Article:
Raynaud’s Phenomenon: State of the Art 1998

Meilien Ho, Jill Belch

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    52 Citations (Scopus)


    Raynaud's Phenomenon (RP) is a relatively common problem which may be troublesome and difficult to treat in a minority of patients. The state of the art in 1998 focusses on three key areas: the clinical spectrum of RP; its progression and prognosis; and its treatment. RP is a systemic disease, with a multifactorial aetiology and vasospasm affects not just the digits and skin but also major organs including the heart, lungs and kidneys. It is important to distinguish primary from secondary RP. RP may predate an associated connective tissue disease by many years and markers for this include severe RP symptoms with trophic skin changes, serological abnormalities and abnormal nailfold capillaries.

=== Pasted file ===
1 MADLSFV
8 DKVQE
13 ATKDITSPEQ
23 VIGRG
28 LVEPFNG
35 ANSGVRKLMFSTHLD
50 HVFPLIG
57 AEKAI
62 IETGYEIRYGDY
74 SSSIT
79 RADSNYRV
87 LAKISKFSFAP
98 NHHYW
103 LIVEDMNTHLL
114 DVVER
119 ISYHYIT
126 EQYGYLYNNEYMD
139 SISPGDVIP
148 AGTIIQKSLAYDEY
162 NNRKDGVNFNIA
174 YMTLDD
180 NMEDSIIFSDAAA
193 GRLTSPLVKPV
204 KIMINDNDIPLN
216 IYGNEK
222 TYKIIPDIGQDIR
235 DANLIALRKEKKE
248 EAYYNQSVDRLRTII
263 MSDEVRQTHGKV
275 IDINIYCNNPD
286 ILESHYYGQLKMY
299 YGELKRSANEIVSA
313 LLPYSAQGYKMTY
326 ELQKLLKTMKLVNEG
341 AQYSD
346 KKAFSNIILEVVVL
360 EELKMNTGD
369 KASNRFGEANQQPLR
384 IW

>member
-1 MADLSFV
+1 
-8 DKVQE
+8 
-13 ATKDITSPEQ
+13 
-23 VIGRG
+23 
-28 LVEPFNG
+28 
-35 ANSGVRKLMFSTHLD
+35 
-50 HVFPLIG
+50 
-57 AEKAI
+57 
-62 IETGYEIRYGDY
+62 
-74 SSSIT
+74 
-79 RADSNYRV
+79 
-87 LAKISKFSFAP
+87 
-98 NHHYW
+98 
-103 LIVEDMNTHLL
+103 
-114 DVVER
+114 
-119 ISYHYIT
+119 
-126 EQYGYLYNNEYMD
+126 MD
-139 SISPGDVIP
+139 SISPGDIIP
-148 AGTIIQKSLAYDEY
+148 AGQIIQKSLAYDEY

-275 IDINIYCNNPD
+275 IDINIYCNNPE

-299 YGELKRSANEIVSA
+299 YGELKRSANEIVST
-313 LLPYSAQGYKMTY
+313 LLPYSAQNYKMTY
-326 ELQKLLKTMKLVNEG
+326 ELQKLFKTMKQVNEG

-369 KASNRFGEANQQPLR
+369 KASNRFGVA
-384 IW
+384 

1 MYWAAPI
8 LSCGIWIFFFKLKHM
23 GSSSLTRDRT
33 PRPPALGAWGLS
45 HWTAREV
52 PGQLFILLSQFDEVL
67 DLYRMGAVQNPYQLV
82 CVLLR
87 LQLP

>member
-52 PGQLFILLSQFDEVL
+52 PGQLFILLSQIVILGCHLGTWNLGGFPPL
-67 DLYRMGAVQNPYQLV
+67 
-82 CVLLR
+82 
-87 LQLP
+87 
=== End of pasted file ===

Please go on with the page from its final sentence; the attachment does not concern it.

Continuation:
Repeated attacks of vasospasm may cause ischaemic reperfusion injury to the endothelium, resulting in a vicious and self propagating cycle of cause and effect. Nifedipine remains the "gold standard" of treatment but a number of new and promising drugs, eg relaxin, are currently under investigation. "Vasodilator-plus" drugs, with the ability to also modulate some of the haemorrheological abnormalities in RP, are the drugs that are going to have a major clinical impact on the disease and hold promise for the future.
    Original languageEnglish
    Pages (from-to)319-322
    Number of pages4
    JournalScandinavian Journal of Rheumatology
    Issue number5
    Publication statusPublished - 1998


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